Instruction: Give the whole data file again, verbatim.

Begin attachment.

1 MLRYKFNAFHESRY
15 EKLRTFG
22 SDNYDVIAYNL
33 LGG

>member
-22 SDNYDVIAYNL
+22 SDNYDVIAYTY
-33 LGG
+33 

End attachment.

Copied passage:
1 MLRYKFNAFHESRY
15 EKLRTFG
22 SDNYDVIAYNL
33 LGG

>member
-22 SDNYDVIAYNL
+22 SDNYDVIAYTY
-33 LGG
+33 